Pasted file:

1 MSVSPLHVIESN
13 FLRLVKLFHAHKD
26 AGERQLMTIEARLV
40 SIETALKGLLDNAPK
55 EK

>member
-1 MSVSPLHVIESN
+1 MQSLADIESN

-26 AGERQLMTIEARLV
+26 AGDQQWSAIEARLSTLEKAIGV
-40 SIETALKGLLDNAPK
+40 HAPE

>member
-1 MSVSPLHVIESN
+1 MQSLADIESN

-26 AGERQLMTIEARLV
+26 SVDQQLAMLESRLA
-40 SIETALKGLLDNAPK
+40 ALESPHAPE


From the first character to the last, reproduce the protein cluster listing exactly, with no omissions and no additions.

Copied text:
1 MSVSPLHVIESN
13 FLRLVKLFHAHKD
26 AGERQLMTIEARLV
40 SIETALKGLLDNAPK
55 EK

>member
-1 MSVSPLHVIESN
+1 MQSLADIESN

-26 AGERQLMTIEARLV
+26 AGDQQWSAIEARLSTLEKAIGV
-40 SIETALKGLLDNAPK
+40 HAPE

>member
-1 MSVSPLHVIESN
+1 MQSLADIESN

-26 AGERQLMTIEARLV
+26 SVDQQLAMLESRLA
-40 SIETALKGLLDNAPK
+40 ALESPHAPE